By small business manufacturing I mean the family that owns a metal-bending business or a loom embroidery business or a casting business. I personally know these owners, who closed their businesses or moved their machinery to Mexico, rather than make the capital investment to stay in compliance with new USA regulations.

    Their workers were perfectly happy to work for them; they continually hired and trained young people; they were emotionally drained when they closed down.

    Writers and thinkers who make these sweeping pronouncements should spend time with some of they people the (presume to) write about.

  4. There are still good jobs in skilled trades. Compare what a doctor gets for a house call with what a plumber gets. Europe is in a panic about the "Polish plumber" who undercuts the local overpriced tradesman. We have little problem with this as the Mexicans who are flooding our southwestern states have no skills. They do work hard; I will say that for them, and when they learn a skill, they are just as good as we are. However, their housing costs are as high as ours. You can't export plumbing or painting. Illegals will work for much less and have devastated certain industries, like agriculture, but close the border, let the Latinos who learn English and raise a family stay and we will be fine.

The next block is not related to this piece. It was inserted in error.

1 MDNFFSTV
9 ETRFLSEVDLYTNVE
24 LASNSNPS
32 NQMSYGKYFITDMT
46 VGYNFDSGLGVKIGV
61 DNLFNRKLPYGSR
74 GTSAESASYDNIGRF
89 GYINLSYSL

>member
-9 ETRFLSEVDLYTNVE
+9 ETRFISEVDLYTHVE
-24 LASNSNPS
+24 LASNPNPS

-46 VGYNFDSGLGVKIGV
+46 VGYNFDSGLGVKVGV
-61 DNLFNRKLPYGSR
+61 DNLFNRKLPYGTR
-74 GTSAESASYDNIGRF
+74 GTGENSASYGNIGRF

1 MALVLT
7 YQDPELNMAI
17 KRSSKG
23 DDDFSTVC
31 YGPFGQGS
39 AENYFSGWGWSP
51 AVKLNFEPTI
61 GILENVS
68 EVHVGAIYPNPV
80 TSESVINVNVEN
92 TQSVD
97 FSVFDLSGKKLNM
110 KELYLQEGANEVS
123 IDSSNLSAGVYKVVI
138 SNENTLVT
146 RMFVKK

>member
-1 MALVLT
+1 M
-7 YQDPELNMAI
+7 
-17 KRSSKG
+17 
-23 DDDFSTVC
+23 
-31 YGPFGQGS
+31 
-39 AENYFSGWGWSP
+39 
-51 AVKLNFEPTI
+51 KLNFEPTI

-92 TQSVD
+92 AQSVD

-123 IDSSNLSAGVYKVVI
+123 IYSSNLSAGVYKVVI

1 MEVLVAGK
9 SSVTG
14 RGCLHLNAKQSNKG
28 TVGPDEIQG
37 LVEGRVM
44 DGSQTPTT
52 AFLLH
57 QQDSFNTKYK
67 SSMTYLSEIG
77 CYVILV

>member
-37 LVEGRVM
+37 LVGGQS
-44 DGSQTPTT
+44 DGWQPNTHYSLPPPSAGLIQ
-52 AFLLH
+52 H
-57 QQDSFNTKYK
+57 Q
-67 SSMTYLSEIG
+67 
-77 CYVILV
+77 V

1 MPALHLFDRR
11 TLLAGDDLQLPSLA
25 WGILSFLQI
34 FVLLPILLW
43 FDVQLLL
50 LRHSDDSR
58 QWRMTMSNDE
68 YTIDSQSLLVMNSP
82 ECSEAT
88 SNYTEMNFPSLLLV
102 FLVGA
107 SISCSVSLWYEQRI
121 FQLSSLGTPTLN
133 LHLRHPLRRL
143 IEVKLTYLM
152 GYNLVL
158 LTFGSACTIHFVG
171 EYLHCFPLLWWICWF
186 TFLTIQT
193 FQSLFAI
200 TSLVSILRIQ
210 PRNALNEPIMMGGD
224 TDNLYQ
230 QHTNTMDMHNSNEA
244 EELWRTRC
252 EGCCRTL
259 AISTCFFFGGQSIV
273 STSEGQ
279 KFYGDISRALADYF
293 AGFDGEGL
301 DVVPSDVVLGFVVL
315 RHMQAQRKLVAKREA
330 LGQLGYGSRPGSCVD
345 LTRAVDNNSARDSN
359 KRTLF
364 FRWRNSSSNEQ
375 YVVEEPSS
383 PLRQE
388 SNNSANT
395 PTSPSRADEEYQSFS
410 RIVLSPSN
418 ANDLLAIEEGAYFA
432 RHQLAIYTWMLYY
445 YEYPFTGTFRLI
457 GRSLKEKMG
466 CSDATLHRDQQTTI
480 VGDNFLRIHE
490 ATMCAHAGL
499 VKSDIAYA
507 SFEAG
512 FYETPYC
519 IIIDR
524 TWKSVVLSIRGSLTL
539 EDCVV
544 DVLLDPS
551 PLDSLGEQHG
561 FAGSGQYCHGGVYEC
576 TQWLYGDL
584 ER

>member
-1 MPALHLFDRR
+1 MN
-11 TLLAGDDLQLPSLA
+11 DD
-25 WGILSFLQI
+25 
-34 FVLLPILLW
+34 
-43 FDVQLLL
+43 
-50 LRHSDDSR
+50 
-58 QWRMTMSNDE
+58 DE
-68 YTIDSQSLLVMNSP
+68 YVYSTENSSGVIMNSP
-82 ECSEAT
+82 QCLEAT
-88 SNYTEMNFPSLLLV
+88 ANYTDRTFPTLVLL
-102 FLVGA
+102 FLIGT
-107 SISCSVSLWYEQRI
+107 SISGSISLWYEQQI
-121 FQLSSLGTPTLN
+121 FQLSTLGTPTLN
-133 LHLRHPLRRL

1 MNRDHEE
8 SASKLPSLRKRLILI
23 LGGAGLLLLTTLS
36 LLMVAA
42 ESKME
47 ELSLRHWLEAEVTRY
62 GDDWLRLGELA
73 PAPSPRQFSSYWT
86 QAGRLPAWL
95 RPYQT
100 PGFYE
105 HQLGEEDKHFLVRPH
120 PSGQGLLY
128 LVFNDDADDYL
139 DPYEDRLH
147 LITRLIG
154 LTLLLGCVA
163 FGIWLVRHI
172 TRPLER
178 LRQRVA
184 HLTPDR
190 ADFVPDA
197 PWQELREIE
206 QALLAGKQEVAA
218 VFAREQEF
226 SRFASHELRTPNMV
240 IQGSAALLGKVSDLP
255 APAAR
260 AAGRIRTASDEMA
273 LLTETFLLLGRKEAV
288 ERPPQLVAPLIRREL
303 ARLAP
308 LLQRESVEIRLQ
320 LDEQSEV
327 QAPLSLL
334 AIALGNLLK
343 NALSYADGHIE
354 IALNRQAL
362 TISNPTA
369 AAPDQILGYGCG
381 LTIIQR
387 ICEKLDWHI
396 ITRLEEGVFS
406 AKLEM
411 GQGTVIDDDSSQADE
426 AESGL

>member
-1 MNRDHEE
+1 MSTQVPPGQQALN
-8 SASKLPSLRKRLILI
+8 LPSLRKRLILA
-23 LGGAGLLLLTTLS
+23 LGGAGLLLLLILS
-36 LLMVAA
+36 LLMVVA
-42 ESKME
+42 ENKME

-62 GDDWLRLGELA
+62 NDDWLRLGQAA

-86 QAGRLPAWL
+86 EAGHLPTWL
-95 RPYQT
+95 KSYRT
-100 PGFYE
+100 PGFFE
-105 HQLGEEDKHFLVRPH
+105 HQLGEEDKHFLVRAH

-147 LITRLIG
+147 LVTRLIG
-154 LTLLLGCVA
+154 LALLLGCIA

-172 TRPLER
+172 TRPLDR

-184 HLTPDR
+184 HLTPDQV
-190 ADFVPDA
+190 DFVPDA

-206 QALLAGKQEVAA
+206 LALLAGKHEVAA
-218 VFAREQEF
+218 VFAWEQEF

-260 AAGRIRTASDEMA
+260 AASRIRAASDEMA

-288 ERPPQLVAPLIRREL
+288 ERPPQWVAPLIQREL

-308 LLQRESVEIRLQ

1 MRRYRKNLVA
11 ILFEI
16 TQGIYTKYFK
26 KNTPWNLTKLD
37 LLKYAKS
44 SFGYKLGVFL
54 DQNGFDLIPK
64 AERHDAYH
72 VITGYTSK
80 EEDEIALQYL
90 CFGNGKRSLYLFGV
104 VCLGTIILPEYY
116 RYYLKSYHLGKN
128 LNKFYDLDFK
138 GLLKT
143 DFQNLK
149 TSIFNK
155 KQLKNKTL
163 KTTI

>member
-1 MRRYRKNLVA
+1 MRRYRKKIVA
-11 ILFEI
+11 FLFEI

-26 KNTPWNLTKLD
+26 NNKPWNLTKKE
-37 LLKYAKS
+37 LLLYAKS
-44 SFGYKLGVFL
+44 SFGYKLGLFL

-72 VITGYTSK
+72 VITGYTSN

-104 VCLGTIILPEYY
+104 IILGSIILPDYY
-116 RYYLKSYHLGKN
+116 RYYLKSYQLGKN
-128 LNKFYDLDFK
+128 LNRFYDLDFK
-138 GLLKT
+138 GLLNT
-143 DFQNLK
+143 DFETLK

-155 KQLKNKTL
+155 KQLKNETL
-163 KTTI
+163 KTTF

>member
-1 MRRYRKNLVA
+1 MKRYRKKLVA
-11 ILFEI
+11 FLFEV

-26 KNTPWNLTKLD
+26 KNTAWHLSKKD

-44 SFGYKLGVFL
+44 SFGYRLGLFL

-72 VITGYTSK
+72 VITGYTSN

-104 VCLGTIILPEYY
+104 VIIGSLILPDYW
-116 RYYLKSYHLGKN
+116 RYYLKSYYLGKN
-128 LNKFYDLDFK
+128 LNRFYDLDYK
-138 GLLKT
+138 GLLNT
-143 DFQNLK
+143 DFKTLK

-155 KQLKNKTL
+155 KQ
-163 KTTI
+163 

Then you have Karl Rove, who should know better, saying he doesn't want his 17 year old son to "have to work with his hands." If he never learns to work with his hands, he will never be a surgeon; or at least I hope not.

  5. Michael is correct, Rove's statement was poorly ideated. If the job requires complex on-site and hands-on action it is rather difficult to outsource or automate.

    But, if the job can be done while never leaving a ten foot radius you are nothing but a machine waiting to happen.

  6. I'm presuming the rarified air up there where Brooks resides [in a 30-room or so mansion] as he peers down his nose at the middle class is affecting what intelligence he does have.